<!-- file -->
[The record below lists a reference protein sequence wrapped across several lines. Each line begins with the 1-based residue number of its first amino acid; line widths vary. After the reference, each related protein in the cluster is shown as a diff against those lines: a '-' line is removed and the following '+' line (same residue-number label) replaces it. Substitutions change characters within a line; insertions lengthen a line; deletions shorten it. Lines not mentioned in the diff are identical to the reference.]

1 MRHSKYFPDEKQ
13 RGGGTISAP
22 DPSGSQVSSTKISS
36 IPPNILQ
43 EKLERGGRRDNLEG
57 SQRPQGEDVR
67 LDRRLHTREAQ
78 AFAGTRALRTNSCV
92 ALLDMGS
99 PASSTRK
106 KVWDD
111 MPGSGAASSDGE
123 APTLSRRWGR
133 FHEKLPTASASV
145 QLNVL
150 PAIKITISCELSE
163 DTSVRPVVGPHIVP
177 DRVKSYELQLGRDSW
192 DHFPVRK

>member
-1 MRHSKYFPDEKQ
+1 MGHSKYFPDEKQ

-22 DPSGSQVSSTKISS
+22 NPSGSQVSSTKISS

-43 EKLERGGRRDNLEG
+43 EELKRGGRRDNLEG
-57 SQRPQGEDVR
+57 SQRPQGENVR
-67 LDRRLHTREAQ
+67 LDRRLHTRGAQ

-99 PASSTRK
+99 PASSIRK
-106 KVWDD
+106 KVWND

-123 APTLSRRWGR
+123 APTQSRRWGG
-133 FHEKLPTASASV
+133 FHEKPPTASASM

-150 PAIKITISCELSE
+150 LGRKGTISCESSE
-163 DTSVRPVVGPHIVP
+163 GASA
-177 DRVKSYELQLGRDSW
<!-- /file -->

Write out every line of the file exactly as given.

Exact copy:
[The record below lists a reference protein sequence wrapped across several lines. Each line begins with the 1-based residue number of its first amino acid; line widths vary. After the reference, each related protein in the cluster is shown as a diff against those lines: a '-' line is removed and the following '+' line (same residue-number label) replaces it. Substitutions change characters within a line; insertions lengthen a line; deletions shorten it. Lines not mentioned in the diff are identical to the reference.]

1 MRHSKYFPDEKQ
13 RGGGTISAP
22 DPSGSQVSSTKISS
36 IPPNILQ
43 EKLERGGRRDNLEG
57 SQRPQGEDVR
67 LDRRLHTREAQ
78 AFAGTRALRTNSCV
92 ALLDMGS
99 PASSTRK
106 KVWDD
111 MPGSGAASSDGE
123 APTLSRRWGR
133 FHEKLPTASASV
145 QLNVL
150 PAIKITISCELSE
163 DTSVRPVVGPHIVP
177 DRVKSYELQLGRDSW
192 DHFPVRK

>member
-1 MRHSKYFPDEKQ
+1 MGHSKYFPDEKQ

-22 DPSGSQVSSTKISS
+22 NPSGSQVSSTKISS

-43 EKLERGGRRDNLEG
+43 EELKRGGRRDNLEG
-57 SQRPQGEDVR
+57 SQRPQGENVR
-67 LDRRLHTREAQ
+67 LDRRLHTRGAQ

-99 PASSTRK
+99 PASSIRK
-106 KVWDD
+106 KVWND

-123 APTLSRRWGR
+123 APTQSRRWGG
-133 FHEKLPTASASV
+133 FHEKPPTASASM

-150 PAIKITISCELSE
+150 LGRKGTISCESSE
-163 DTSVRPVVGPHIVP
+163 GASA
-177 DRVKSYELQLGRDSW